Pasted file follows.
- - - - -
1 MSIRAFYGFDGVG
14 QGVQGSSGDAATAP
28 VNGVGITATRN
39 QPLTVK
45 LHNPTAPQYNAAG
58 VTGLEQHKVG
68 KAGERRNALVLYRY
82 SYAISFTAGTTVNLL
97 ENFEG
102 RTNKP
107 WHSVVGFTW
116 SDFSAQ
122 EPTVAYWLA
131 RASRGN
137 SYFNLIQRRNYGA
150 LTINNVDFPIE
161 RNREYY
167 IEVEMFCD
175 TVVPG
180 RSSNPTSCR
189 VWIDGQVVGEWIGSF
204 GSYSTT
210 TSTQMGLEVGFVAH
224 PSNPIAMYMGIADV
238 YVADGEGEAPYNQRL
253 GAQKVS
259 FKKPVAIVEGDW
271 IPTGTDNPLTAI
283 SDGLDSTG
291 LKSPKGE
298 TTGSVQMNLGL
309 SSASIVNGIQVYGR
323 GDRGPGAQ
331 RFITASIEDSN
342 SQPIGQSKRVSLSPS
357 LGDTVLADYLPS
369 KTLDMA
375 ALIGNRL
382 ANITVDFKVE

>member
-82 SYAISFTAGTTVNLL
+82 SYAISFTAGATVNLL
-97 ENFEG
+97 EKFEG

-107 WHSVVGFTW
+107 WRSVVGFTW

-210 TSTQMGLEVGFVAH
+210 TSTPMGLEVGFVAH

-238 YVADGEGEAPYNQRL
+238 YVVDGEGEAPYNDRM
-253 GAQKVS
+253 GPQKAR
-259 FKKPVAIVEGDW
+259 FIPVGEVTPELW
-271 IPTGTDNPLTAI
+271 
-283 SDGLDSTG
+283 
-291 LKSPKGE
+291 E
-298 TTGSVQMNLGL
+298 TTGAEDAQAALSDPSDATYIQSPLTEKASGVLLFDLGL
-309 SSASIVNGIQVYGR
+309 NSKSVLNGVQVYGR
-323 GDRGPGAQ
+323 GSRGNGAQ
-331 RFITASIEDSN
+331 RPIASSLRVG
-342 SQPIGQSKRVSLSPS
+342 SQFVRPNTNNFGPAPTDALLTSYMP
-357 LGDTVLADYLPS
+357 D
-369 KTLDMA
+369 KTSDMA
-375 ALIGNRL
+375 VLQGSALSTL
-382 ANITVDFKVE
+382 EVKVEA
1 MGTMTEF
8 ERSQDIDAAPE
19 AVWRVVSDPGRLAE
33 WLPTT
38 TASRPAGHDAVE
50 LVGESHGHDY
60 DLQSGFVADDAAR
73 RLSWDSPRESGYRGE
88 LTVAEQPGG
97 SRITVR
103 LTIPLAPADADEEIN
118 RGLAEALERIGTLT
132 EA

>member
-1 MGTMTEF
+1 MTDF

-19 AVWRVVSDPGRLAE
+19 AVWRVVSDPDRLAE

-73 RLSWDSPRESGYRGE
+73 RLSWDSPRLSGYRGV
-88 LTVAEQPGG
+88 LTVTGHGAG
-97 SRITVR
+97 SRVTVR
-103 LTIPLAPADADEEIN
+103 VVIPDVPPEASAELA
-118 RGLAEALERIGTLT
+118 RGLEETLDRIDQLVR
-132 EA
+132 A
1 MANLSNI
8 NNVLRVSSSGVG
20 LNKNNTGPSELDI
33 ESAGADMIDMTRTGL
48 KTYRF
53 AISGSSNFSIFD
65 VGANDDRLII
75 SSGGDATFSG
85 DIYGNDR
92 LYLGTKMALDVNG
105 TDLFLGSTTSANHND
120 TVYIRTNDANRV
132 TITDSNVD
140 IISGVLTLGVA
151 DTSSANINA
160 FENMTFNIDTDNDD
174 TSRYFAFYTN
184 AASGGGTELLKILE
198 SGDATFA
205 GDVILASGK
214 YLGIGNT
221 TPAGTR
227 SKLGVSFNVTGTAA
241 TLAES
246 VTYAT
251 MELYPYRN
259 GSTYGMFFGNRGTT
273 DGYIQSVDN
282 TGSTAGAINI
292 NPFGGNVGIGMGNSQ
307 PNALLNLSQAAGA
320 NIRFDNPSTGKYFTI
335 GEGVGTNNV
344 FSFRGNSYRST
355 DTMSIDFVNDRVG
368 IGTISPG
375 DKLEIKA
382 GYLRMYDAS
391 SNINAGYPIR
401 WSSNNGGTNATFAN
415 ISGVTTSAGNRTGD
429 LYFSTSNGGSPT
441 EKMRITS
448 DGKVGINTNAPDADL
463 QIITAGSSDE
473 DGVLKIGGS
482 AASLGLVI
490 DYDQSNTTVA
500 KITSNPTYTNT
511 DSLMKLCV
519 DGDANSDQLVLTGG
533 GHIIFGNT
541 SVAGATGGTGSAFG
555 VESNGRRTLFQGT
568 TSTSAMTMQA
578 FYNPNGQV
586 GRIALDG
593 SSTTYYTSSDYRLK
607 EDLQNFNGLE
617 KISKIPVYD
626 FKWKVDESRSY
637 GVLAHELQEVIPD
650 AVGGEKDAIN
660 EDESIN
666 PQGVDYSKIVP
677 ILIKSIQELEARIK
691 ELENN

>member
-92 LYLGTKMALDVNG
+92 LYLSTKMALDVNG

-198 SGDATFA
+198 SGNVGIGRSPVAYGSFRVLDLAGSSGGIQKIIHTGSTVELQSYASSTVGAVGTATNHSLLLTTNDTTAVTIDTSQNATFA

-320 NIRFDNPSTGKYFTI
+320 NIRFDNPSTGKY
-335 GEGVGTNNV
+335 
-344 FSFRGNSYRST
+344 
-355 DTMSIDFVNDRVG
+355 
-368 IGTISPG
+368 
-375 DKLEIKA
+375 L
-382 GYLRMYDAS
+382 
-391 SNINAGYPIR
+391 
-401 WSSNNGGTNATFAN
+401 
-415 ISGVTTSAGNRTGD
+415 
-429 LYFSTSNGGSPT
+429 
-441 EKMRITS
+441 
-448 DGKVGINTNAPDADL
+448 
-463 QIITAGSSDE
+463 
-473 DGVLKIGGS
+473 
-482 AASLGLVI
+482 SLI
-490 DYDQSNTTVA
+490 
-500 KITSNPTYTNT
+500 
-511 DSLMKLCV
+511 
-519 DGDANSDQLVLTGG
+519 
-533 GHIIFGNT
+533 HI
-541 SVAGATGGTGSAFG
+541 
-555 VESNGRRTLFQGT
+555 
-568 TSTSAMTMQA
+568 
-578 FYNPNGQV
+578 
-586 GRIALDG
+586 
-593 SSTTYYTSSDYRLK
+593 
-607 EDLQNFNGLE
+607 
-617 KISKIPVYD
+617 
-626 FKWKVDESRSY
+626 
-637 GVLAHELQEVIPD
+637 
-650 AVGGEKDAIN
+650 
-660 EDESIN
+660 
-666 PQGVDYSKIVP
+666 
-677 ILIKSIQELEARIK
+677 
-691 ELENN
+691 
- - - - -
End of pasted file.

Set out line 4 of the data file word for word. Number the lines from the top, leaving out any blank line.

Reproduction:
39 QPLTVK